Red eared sliders are among the easiest to keep, and are usually available locally. I'll give you an overview on care so you'll have an idea of what you're getting into.
Turtles need certain types of lighting and need to be warm. Theymust have a basking area where they can get out of the water, dry off, and bask in very warm light. The ambient air temperature in the tank should be around 75 degrees, with the basking area warmer still. Over the basking area there should be some sort of lamp that will take a 40-60 watt incandescent bulb (or you can buy a ceramic light fixture made just for reptiles). If you live in an area that has farm stores, you can buy a metal light fixture made to keep baby chicks warm for just a few dollars. Don't buy the accompanying bulb, however. You need an ordinary incandescent bulb in the basking light.Hardware stores have similar inexpensive fixtures. The basking area should be kept at 85-90 degrees. Use a thermometer to be sure. You can adjust the temperature by raising or lowering the light fixture. The lights that come with the covers aquariums are not suitable for turtles. You'll also need a submersible aquarium heater that will keep the water 78-82 degrees.
It's extremely important that you buy an additional light that produces UVA/UVB rays. Make sure it provides UVB rays. Don't take the word of pet store personnel, but read it for yourself. Full-spectrum is not the same thing. I'm putting a lot of emphasis on this because it's crucial to your turtles' health. Without this light, Metabolic Bone Disease (MBD) will develop because your turtles won't be able to produce vitamin D. Vitamin supplements are not a good replacement for the proper lighting. MBD causes a very slow and painful death. UVB bulbs must be replaced every six months as they lose their effectiveness after that, even though they may still look fine.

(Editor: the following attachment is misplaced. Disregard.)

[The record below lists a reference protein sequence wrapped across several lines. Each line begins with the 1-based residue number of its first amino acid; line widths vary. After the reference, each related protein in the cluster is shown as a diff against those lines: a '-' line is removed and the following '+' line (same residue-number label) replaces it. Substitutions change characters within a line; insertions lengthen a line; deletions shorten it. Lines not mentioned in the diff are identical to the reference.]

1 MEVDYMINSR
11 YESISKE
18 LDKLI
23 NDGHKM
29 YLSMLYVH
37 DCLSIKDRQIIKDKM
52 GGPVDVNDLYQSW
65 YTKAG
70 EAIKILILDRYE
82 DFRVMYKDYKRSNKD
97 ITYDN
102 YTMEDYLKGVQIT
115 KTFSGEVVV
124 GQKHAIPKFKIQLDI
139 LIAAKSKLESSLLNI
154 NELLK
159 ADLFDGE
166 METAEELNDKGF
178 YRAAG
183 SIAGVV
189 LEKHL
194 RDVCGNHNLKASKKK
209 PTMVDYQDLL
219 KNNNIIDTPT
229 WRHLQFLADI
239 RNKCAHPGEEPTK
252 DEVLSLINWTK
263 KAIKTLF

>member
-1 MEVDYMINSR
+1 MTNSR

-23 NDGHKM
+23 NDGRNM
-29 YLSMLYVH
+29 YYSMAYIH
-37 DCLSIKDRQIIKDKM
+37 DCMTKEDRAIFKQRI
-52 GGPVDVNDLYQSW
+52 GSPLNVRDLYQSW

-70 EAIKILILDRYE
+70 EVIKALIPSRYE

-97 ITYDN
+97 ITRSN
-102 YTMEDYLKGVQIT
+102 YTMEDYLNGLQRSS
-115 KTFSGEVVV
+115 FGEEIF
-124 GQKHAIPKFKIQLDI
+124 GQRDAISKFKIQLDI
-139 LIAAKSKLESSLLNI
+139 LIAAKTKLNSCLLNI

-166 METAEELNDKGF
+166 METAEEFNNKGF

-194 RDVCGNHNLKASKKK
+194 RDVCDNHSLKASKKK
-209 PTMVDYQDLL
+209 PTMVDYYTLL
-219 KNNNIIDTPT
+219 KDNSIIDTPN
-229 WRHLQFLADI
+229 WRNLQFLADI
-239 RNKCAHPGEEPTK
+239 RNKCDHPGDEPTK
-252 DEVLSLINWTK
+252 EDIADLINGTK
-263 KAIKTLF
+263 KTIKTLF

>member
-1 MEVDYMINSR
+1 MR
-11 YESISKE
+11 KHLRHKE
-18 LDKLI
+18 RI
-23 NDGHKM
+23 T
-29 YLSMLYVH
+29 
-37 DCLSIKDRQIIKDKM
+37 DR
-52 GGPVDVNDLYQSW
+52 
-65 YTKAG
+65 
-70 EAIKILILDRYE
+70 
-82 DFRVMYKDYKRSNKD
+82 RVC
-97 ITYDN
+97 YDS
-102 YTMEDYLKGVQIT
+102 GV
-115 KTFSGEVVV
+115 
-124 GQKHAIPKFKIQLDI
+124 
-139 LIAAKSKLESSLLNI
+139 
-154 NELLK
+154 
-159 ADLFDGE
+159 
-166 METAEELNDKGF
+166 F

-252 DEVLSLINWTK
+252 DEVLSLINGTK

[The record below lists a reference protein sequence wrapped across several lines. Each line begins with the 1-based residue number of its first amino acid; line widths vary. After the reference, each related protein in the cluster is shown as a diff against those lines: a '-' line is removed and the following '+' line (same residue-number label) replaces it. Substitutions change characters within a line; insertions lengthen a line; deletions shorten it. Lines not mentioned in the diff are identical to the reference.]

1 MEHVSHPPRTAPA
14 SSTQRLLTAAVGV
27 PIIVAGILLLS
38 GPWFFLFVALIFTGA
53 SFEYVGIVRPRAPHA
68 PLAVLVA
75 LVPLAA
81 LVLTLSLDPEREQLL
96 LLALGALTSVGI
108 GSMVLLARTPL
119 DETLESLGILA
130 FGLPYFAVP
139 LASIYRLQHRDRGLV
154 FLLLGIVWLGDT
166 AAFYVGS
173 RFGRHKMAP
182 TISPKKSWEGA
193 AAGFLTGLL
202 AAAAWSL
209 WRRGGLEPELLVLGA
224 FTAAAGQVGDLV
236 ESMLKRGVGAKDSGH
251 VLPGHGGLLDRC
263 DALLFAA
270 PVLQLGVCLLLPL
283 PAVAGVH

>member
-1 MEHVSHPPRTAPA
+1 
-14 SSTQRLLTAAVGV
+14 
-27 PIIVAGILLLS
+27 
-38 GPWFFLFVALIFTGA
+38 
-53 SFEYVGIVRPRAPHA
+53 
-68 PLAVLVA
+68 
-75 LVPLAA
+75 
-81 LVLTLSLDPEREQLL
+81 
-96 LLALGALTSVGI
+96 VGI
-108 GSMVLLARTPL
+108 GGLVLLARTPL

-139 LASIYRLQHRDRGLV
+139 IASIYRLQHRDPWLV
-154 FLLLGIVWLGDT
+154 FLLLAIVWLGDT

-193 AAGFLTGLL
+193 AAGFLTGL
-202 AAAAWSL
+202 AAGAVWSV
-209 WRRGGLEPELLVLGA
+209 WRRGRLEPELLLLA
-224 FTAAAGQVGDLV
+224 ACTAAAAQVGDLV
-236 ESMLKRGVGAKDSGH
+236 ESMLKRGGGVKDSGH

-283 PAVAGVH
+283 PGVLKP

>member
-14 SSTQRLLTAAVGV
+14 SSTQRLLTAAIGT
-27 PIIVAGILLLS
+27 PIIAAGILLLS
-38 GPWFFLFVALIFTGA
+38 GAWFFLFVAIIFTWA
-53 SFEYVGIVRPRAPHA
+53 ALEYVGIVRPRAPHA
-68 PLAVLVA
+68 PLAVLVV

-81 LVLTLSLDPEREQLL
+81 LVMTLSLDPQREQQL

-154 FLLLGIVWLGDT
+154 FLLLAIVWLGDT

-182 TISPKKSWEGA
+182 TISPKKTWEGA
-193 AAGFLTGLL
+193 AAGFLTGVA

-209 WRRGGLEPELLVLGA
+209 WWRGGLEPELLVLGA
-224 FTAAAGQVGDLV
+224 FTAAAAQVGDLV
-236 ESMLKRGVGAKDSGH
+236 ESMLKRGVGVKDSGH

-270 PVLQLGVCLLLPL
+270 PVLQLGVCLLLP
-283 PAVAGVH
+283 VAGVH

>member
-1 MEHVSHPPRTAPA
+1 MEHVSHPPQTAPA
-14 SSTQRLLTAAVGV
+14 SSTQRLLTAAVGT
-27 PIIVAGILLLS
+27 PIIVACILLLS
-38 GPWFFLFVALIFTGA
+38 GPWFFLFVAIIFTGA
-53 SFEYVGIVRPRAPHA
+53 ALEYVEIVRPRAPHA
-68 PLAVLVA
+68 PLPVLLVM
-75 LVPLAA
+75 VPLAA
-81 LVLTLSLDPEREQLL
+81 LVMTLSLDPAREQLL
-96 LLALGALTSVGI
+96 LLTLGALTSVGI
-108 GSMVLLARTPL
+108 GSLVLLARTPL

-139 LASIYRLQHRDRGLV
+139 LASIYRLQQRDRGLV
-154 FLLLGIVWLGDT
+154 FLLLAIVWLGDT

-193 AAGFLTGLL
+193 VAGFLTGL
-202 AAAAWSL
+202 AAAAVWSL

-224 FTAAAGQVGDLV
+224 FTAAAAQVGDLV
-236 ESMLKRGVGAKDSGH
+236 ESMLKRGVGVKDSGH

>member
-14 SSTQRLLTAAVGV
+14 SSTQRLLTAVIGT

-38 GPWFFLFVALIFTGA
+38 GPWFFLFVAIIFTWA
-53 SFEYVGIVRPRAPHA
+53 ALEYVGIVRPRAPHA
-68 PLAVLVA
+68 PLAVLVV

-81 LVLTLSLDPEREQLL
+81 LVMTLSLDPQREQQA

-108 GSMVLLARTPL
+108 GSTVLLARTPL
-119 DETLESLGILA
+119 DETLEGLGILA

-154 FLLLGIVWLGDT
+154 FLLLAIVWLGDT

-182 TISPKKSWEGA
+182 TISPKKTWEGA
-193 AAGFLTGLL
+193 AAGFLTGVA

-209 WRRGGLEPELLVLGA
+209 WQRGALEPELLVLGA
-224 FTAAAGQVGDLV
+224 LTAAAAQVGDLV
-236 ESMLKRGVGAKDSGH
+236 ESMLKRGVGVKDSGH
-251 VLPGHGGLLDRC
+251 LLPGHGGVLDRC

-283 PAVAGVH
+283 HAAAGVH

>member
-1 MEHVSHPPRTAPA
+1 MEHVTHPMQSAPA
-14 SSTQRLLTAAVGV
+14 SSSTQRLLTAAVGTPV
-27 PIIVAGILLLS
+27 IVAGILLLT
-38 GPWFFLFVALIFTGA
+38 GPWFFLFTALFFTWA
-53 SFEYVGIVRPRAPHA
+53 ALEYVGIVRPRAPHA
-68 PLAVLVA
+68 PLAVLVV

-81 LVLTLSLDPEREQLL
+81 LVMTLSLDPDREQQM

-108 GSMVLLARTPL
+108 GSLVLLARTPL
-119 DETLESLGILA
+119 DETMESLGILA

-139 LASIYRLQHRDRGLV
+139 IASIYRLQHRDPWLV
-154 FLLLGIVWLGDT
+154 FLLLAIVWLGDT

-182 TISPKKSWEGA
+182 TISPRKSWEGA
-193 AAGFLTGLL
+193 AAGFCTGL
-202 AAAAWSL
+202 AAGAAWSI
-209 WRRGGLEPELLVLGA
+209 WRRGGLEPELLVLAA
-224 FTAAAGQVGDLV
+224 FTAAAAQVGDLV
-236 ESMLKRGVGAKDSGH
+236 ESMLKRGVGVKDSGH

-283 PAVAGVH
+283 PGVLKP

A 15 gallon tank is usually the minimum recommended for babies, and they quickly outgrow that. One adult turtle will need a 60 gallon tank (larger tanks are needed for multiple turtles), so you may want to get a large one so you don't have to keep replacing it.
Turtles are very sensitive to water quality. Even if you change the water every day, it can still contain harmful chemicals. A good filtration system is essential. Water changes are also needed even with a filter.
Feeding is an area where pet stores often give out bad information. Commercial food should make up 1/4 of the diet. Animal products (meat, earthworms, canned cat food) should make up another 1/4. The remaining half should be plant foods (dark lettuce like romaine, bits of strawberry or melon, etc.) You may want to look at these sites for additional information on care and feeding. I especially recommend that you check out the lists of appropriate foods.
You may also want to check on laws concerning turtles in food establishments. They do often carry salmonella bacteria.
If you have further questions, just let me know by clicking on REPLY.